It was also concluded that inspirational quotes, weight, glucose level and blood pressure tracking would be a part of the calendar. The next step was to include a project manager in the process. The project manager was devoted to coordinating and organizing the efforts of the multidisciplinary team until the final product was completed and published. The project manager collaborated with an internal marketing representative to provide expertise and the possibility of funding for the calendar. A graphics designer who had previously developed numerous publications within the hospital was also included to present several printing options to the committee. It was concluded after analyzing the target audience, team educational objectives and marketing goals that a full color 8 X 11 calendar in the quantity of 5000 would be printed. The marketing department agreed that this was a good marketing tool and they would commit the money to have the graphics artist create a condensed prototype of the calendar. The team was hopeful that this prototype would serve as an enthusiasm builder to gather more funds to complete the full printing of the calendars. The team, with support from the Executive, concluded this was an excellent educational initiative and that we should request funding from various external and internal sources. The pharmacists were able to secure funding from unrestricted educational grants provided by pharmaceutical companies.
Although time was limited the team was committed to publishing the calendar by January 2003. Laying out the 12 months of information and incorporating all-important educational pieces and resources proved to be a challenge. The best way to accomplish this was to gather the multi-disciplinary team, graphic artist, project manager, and marketing representative to collaborate and lay out the calendar. In this discussion, a business reply card and pocket size medication card were also envisioned to provide feedback for the creation of future calendars. Each team member agreed to edit their assigned educational pieces and the graphics artist made the appropriate changes. After several days of editing and verification of information the calendar was completed and published.
The calendar's creation also coincided with achieving the hospital's goals of decreasing length of stay and readmissions, and preventing adverse events for HF patients. Calendars were distributed to all cardiology and medicine nursing units that care for HF patients. Calendars were also distributed to all cardiologists and internal medicine physicians who admit HF patients to the hospital as well as other system hospitals.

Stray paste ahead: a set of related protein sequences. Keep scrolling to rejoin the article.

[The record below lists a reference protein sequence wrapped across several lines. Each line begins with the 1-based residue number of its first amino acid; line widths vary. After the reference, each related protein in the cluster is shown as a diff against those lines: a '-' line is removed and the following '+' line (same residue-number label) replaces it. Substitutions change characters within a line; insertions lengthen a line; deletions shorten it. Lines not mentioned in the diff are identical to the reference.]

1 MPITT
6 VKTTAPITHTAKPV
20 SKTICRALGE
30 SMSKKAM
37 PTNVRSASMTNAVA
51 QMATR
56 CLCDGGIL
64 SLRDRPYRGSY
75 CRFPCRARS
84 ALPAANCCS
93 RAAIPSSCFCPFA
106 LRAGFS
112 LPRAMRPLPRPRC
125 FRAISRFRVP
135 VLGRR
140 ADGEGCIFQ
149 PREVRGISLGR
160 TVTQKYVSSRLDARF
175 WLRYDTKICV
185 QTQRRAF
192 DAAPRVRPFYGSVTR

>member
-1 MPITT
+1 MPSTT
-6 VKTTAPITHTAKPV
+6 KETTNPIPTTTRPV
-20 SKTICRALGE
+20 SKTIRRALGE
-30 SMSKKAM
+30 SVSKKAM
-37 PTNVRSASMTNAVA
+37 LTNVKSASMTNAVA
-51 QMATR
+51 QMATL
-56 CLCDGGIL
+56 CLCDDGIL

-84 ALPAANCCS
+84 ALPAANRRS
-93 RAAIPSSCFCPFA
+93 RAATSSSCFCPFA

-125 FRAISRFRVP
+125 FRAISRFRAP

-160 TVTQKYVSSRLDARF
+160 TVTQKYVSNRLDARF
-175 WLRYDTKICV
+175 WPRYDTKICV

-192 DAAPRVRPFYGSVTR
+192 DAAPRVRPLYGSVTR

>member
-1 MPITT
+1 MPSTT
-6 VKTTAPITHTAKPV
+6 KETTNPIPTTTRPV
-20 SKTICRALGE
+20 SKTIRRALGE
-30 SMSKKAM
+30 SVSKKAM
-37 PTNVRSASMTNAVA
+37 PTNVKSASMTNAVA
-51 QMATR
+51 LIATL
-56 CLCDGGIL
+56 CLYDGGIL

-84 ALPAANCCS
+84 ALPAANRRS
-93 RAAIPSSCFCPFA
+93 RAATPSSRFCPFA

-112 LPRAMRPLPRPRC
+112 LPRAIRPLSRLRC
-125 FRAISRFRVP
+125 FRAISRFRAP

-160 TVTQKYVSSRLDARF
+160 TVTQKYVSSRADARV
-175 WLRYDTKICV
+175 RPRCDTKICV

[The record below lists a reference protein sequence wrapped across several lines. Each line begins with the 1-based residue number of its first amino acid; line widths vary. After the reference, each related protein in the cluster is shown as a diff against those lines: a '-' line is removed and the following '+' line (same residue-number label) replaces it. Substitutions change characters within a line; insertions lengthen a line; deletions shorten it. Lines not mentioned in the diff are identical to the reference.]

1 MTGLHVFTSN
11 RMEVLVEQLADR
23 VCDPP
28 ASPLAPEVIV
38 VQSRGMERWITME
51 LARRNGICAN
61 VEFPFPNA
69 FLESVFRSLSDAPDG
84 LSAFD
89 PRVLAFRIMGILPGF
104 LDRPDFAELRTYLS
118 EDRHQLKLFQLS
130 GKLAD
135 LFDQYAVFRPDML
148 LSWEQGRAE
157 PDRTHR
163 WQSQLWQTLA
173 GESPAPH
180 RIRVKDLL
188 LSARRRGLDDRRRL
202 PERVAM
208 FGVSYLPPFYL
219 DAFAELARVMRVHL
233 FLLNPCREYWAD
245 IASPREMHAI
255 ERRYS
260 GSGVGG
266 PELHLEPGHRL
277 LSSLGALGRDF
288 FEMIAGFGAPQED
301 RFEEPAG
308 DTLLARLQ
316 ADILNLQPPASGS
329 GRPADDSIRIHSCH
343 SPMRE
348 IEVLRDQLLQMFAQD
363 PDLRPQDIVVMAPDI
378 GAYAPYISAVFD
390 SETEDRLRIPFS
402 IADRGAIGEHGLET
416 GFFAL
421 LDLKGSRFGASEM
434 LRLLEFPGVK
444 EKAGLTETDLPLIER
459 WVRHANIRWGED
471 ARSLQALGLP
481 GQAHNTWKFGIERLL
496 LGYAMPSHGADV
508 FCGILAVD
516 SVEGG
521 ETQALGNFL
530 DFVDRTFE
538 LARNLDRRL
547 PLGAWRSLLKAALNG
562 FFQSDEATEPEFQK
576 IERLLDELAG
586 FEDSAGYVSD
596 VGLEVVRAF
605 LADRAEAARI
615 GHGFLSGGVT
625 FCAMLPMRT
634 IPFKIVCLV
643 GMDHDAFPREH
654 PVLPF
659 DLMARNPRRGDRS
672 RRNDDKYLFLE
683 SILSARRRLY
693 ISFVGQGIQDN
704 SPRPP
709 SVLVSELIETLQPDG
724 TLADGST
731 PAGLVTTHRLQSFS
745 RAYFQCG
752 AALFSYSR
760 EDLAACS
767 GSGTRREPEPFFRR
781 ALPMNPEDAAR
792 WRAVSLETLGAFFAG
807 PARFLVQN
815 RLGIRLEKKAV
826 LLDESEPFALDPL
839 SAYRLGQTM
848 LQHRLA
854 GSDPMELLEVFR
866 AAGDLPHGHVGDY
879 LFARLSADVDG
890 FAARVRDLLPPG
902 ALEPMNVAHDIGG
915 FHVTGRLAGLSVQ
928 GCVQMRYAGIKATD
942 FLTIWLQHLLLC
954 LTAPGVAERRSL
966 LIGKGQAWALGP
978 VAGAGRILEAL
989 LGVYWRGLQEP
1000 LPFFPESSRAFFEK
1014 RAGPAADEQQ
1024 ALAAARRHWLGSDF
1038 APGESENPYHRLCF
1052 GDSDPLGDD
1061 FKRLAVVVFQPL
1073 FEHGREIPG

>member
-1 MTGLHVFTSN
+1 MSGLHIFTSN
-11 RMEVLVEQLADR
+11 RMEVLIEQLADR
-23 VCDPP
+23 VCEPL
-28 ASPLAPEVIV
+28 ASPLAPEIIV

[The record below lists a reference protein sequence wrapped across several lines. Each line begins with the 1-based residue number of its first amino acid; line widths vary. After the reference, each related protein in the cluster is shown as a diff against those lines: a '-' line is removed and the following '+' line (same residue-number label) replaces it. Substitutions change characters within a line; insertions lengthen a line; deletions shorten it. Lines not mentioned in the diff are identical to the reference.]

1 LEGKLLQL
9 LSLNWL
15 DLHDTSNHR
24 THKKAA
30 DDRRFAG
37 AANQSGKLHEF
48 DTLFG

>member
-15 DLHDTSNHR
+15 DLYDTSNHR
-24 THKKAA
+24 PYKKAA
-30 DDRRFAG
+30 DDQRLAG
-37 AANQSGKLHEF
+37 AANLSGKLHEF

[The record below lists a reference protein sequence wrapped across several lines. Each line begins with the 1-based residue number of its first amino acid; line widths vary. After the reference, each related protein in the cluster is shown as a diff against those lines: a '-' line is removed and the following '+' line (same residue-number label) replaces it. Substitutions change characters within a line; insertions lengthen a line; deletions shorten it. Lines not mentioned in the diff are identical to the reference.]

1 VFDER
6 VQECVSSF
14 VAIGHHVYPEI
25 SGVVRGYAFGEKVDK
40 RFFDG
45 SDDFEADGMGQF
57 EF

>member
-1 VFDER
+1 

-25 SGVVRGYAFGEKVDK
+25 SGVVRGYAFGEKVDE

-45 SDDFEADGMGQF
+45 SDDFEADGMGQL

The multidisciplinary team plans for this HF calendar to be a valuable communication tool between patients and their health care providers. Patients will have valuable information available regarding medications, diet, fluid management, daily weights and exercise for reading and referral. If utilized as the design was intended, patients will have the ability, knowledge, and power to help manage their disease. Patients will be able to visualize trends in their weight, which may allow for early intervention if the weight begins to trend upward. Patients may feel more control over their ability to manage their disease and setting their own health care goals.
Health care providers will have a report of the patient's weight trends that may be useful in medication adjustment. Trends in weight may be correlated to the patient's activities, diet, and medication regimen. The calendar can be used to reinforce patient education materials or may assist in identifying topics that patients need or would like to have more information about.
The multidisciplinary team will evaluate the effectiveness of the HF calendar in the following ways: patient feedback, health care provider feedback, and readmission rates. The patient feedback form is a postage paid card attached to the calendar that can be mailed to the hospital. At that time, the patient can request a 2004 calendar. Health care providers will be surveyed on the content of the calendar; how many were distributed to their HF patients; and if the patients brought the calendar to their appointments with their daily weights, blood pressure and glucose levels recorded. Finally, a tracking mechanism is being developed in order to measure the readmission rates, for those patients that did receive the HF calendars. For those patients that received the calendars but required readmission, an evaluation will be initiated to determine if the patient was using the calendar and if any modifications and/or revisions of the calendar are needed.
The future plans for the HF calendar include analyzing the results from our patient evaluations, health care provider evaluations, and readmission rates. Once we have this information we will revise the HF calendar as necessary. A review and update of the educational information on the calendar will also be completed. The calendar will be maintained with information on the most current evidence available, including the current guidelines for management of chronic heart failure by the American College of Cardiology and the AHA.
Our gratitude goes to Patricia Lewis and Gretchen Sump-Mills for their thoughtful review of this article. We also want to thank the multidisciplinary group for their commitment in improving patient care by their participation in developing the calendar: Bonnie Strout, Patricia Lewis, Lisa Martinson, Jennifer Naples, Gretchen Sump-Mills, Mike Doler, John Dietrich, Marita Carlson, David Putney, Mike Doler, Carrie Bridges, and Tommy Schwartz.